Turning Human Waste into Fertilizer: An African Solution
According to the Council for Scientific and Industrial Research, some 11 million South Africans have received access to basic sanitation services since 1994, but 13.3 million still lacked basic sanitation services by 2008.
The Water Research Commission (WRC) believes that there is a crisis with South Africa’s toilet pit latrines, which are quickly filling up past their original design capacity. WRC’S solution is to turn the human faeces or faecal sludge deposited in pit latrines into fertilizer for farming and agriculture. The Water Research Commission is advocating using the fertilizer either for fruit trees or for trees that will be turned into income sources such as paper and fuel.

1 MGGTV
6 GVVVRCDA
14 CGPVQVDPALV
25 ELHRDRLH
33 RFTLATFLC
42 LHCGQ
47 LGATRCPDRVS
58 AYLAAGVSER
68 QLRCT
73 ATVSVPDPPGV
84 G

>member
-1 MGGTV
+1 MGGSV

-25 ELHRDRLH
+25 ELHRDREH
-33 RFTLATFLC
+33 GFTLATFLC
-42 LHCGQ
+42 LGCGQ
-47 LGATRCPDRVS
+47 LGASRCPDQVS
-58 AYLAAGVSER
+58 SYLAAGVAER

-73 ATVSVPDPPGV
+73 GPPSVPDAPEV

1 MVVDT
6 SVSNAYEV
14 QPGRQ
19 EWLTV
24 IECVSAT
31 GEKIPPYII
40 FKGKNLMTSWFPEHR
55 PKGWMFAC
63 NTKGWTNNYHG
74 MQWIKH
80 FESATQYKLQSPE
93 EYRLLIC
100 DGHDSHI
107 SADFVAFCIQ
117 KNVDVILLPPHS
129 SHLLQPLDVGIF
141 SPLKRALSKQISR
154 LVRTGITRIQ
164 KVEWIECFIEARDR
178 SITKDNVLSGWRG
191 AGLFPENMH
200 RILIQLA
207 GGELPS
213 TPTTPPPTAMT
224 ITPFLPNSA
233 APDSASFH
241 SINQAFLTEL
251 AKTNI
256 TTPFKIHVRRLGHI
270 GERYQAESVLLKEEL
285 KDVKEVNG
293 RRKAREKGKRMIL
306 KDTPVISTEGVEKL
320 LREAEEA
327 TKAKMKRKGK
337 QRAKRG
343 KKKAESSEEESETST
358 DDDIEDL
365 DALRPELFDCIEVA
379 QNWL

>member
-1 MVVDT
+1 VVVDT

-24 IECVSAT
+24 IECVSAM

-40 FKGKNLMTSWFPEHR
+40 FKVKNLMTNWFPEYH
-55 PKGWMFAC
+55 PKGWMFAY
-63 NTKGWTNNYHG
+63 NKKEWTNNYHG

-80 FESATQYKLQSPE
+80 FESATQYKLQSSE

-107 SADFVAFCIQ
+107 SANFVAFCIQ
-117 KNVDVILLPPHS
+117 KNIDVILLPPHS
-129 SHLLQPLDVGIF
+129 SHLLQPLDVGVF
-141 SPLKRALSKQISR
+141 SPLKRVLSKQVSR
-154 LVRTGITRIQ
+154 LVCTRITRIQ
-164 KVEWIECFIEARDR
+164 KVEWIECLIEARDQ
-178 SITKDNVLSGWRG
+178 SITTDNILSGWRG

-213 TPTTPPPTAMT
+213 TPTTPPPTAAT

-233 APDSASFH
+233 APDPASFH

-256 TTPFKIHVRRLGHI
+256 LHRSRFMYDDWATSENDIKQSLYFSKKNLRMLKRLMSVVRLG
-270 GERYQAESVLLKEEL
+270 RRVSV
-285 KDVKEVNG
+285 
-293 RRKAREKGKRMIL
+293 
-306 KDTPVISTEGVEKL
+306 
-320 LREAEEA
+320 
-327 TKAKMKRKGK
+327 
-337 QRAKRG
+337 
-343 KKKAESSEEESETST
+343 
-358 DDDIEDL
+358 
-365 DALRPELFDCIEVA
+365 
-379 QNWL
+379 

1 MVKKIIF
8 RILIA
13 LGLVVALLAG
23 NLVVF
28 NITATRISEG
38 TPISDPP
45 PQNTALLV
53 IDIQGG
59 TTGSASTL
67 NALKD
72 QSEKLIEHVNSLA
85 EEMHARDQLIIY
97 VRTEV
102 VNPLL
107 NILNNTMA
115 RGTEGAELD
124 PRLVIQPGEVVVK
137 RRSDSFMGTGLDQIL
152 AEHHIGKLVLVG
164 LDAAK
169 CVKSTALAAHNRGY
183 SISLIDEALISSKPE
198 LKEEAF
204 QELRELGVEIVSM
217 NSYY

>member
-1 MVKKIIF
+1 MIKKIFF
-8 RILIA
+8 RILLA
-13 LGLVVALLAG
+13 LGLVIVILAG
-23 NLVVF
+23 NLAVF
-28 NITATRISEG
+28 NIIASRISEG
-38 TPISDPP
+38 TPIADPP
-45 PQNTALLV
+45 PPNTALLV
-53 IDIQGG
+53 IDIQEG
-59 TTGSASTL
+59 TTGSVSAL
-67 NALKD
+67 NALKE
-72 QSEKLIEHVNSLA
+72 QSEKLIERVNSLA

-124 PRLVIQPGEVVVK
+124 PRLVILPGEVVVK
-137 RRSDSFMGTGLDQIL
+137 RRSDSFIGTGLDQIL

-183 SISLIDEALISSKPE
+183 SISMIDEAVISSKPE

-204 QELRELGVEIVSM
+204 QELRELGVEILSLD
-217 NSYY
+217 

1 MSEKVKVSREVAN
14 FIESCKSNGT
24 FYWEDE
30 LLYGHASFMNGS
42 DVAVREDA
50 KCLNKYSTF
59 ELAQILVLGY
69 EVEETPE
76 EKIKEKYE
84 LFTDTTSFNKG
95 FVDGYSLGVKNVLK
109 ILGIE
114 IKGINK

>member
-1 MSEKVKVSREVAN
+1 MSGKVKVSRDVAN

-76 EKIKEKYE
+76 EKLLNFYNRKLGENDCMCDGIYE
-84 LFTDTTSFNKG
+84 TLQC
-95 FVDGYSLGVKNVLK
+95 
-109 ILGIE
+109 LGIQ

The WRC project and series of experiments are called “What happens when pit latrines get full?”
“Only one third of municipalities have a budget to maintain onsite sanitation,” WRC researcher and scientist David Still told Inter Press Service (IPS). “If pits fill up, all the hard work that was done to address the sanitation backlog will be wasted. Why not use faecal sludge to address the growing problem of food insecurity by planting fruit trees? Or use the sludge to cultivate trees for fuel or paper production?” – (July 2012)
An African “long-drop” toilet. • wrc.org.za • csir.co.za • water.worldbank.org/shw-resourceguide/infrastructure/menu-technical-options/pit-latrines